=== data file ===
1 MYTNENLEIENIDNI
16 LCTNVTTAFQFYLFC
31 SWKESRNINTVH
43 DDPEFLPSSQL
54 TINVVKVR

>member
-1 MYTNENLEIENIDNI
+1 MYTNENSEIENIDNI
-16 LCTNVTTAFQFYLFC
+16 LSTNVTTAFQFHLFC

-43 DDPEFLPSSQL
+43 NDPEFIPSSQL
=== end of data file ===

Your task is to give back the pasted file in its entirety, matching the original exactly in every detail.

1 MYTNENLEIENIDNI
16 LCTNVTTAFQFYLFC
31 SWKESRNINTVH
43 DDPEFLPSSQL
54 TINVVKVR

>member
-1 MYTNENLEIENIDNI
+1 MYTNENSEIENIDNI
-16 LCTNVTTAFQFYLFC
+16 LSTNVTTAFQFHLFC

-43 DDPEFLPSSQL
+43 NDPEFIPSSQL